Live Review: Review: Jack Ladder & Friends

4 April 2012 | 2:43 pm | Bryget Chrisfield

More Jack Ladder More Jack Ladder

As we climb the stairs, a solo figure is strumming gently in front of the gold Lurex curtain that curves around the stage's back wall. There's no audience chatter. The circle of fear is of massive circumference and so it's hard to find a nook. Our support act introduces himself as “Jon” and advises he's playing a selection of tunes from his vast career catalogue. There are a few chuckles before he assures us this is in fact true. Turns out it's Jonathan Michell from Mum Smokes, The Ancients and Breaking The Law so he ain't lying. Michell's trying out various songs tonight, mainly instrumentals, which he warns may turn out catastrophic. He performs with little conviction, but the worst of his sins is cutting each song off way too abruptly.

Making the most of this unusually balmy evening and taking a quick breather outside the venue means Jack Ladder is already onstage when we scale the steps once more. The joint is rammed and so this scribe is left with no choice but to penetrate the circle of fear. Ladder has a powerful presence and he's lovingly recreating Morrissey's debut solo single Suedehead. Usually covers of favourite songs grate, but Ladder's natural sense of pathos and quietly captivating persona make this rendition exceptional. The reverent hush in the room confirms unanimous appreciation. “Thanks so much for coming out tonight. It's unexpected,” he commends in that impossibly deep baritone. “Last night was cancelled due to poor attendance.”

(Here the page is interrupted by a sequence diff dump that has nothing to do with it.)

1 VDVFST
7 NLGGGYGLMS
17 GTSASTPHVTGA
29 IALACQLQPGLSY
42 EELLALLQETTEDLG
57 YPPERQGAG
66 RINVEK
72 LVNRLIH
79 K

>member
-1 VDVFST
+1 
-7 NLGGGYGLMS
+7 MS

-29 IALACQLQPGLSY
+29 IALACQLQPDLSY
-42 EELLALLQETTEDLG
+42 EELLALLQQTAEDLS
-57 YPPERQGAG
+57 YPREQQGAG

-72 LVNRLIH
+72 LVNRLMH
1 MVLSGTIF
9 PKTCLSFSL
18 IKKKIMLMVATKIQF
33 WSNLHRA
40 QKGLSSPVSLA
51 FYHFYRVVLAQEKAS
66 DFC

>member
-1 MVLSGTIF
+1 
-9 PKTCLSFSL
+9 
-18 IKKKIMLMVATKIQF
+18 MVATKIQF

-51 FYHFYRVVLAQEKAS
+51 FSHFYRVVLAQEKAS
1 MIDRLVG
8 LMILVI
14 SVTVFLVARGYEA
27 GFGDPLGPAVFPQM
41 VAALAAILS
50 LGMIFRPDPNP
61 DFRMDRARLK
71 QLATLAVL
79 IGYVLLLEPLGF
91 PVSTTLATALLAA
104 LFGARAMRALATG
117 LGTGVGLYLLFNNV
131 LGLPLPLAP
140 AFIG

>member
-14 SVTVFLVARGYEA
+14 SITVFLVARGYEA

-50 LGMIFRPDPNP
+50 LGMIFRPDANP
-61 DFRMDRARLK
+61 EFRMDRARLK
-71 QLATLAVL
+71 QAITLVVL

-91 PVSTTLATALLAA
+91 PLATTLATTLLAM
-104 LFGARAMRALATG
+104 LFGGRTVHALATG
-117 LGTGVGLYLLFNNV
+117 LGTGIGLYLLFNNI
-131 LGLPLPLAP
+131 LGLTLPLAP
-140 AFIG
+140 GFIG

Cold Feet is so beautiful it's paralysing. If experienced live while bravely standing next to an ex you're not yet over, prepare to blink away tears for the entire song's duration: “Like a sand crab in a glass pit/My world has changed/And the things I needed yesterday/I don't need in the same way.” While undoubtedly contributing to the overall haunting atmosphere of the song, lyrical phrases that float by largely unnoticed in the recorded version – overwhelmed by Kirin J Callinan's wistfully distorted guitar tones – rise to the surface with Ladder in solo mode. He points out a picture of Callinan that hangs behind the bandroom bar, observing, “It's almost as if he never left my place from dinner last night”. Ladder activates a drum machine for Position Vacant, which initiates a snarling tempo that evokes a rabid Rottweiler lurching against its chain. Ladder expertly controls this song's finish, choosing the best possible moment to kill the beat while allowing his guitar to peter out gradually. And what a beautiful instrument he's chosen to play tonight: white on white and polished to perfection. We get “the John Mellencamp version” of Dumb Love this evening and Ladder tells us this song also went through a Depeche Mode stage.

Once again with the extraordinary lyrics: “I'm a match already struck” is simply sublime. And who else could incorporate the fact that cows have more than one stomach into song? (3 Stomachs/No Weekend). Ladder bags out Jetstar since his box of merch is lost in transit and so the many in attendance are unable to purchase souvenirs. “How much for the shirt you're wearing?” a rowdy punter yells out. Ladder replies in trademark deadpan fashion: “It's not for sale. It's 100% silk.” He then pauses. “How much you got?” which cracks up the crowd. Ladder explains he wishes to play a softer version of You Won't Be Forgotten (When You Leave) “because the girls like it”. Making a Jesus & Mary Chain song his own to finish, Ladder excels on every level tonight: endearing banter and an expert display of his songwriting/performing prowess. Artists such as Ladder should not be roughing it.

Don't miss a beat with our FREE daily newsletter